The Apocalypse that St. John experienced never represented the end of the world as Christian religious lore has made millions of us believe. The Apocalypse that St. John saw in his vision was his own. He was able to write about it in such detail partly because of the many times he had had the same experience in the past. His imagination, of course, played the major role when he later put his story together. All that terrifying grandiosity expressed in the Apocalypse is mostly the product of St. John’s exalted imagination. None of it ever pertained to the Universe as a whole. It was always all St. John’s personal interpretation.

But the personal can be Universal from the perspective of monistic cosmogonies. In the long run, St. John’s repeated death experience is equal to the experience of death that all of us have gone through time and again. Apocalyptic stories resonate in our minds because we all have gone through our own personal Apocalypse an innumerable amount of times. In other words, we all share in our recollection of the after-death experience depicted in the Bardo Thodol. We have all been frightened by similar apocalyptic visions in the past and, obviously, the great majority of us have failed to overcome those fears; otherwise we wouldn’t be here sharing this very same “reality” once again.

To overcome the fearful visions that St. John saw would represent the ultimate liberation from the shackles of reincarnation. If St. John had actually died at the moment of his vision, his deep devotion to Jesus would have obviously been strong enough to pull him out of the jaws of that mystifying transcendental state and lead him into “salvation” which would have meant attaining one of the higher levels of Consciousness in the Eternal Afterlife. This type of liberation by devotion is contemplated in the teachings of Bhakti Yoga, one of the main four branches of Yoga, and is explained with considerable clarity in the Bardo Thodol as well.

St. John’s revelation may also be comparable to the moment of Realization that successful Jnana Yoga practitioners attain, except that St. John’s experience appears heavily tainted with hallucinations and impressions from previous births and deaths. His mind was not in a clear state during his vision, as it was obviously plagued with mysterious numbers and other archetypal symbolism. Other individuals who have relived similar near-death states have later been able to recount their experience with much more clarity than St. John did.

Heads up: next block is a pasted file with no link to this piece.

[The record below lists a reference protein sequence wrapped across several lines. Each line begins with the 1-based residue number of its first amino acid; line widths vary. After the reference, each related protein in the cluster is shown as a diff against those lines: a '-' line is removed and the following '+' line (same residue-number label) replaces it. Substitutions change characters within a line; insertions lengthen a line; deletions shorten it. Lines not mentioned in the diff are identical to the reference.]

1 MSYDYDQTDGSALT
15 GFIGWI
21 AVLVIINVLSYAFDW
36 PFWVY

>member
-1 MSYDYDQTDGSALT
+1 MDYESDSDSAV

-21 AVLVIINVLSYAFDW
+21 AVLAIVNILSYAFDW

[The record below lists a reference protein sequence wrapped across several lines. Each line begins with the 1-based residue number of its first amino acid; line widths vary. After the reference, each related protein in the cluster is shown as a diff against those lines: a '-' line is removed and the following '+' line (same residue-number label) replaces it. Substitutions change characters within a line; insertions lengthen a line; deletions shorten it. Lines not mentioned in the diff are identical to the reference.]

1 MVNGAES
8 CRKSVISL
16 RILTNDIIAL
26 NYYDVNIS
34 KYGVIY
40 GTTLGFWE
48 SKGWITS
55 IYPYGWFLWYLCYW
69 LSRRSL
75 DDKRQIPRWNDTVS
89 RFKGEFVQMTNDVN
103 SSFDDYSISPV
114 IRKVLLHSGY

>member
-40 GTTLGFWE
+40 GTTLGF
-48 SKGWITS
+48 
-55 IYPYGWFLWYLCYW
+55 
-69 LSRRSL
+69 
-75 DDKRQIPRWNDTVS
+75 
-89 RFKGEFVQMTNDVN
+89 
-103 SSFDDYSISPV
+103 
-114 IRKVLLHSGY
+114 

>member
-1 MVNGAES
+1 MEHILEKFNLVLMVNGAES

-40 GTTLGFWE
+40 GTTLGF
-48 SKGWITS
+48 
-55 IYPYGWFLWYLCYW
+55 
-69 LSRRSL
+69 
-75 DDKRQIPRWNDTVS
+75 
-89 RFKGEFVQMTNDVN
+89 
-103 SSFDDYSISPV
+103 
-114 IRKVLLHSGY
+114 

The Greek philosopher Plato, for one, tells us in the closing chapter of his famed book “The Republic,” the story of a man who died in battle and came back to life a few days later with a very vivid memory of what he witnessed in the netherworld. The story in Plato’s “Myth of Er” has some allegories in it too, but it is much less plagued with pseudo-universalistic warnings and is nowhere nearly as blurred with obscure religious symbols as St. John’s story was.

Furthermore, Er’s tale doesn't have any animal-like creatures speaking prophecies and admonitions and hardly has any terrifying visions either, which may be telling us that Er’s mind was, for whatever reason, in a clearer state when he attained his after-life level of consciousness than St. John’s was when he attained his. Both story tellers talk about each of their own personal Apocalypses, but only St. John was mystified enough to extrapolate his to universalistic eschatological proportions.

Now, if you’re wondering what could there be in common between St. John’s apocalyptic vision, Plato’s Myth of Er’s near-death experience and Jnana Yoga’s Realization of the Self, the answer is very simple: the common denominator between them is death. St John’s revelation was like a very intense recapitulation of his repeated experience of death. Er’s near-death experience speaks for itself: Er died, saw what he had to see in the after-life and came back to this world to talk about it. The Realization of the Self is attained only after the practitioners’ mind has been divested of all earthly attachments, which is basically the death of the ego, which is what happens to all of us when we die.

The association between Realization of the Self and death is also worth further clarification. To Realize the self is to regain direct knowledge of the Eternal Core mentioned above and to regain direct knowledge of that core is only possible when we fully divest ourselves of all the attachments that bind us to this world. These attachments have their root in our identification with our body; which is whence springs our identification with the rest of our earthly attributes.

The clear difference between the experience of Realization and the experience of death is, first, that during Realization we are still in possession of our cognitive abilities and, second, that when our “Super Consciousness” comes back from Realization it comes back into the same mind, the same body and the same set of earthly attributes we had before Realization.

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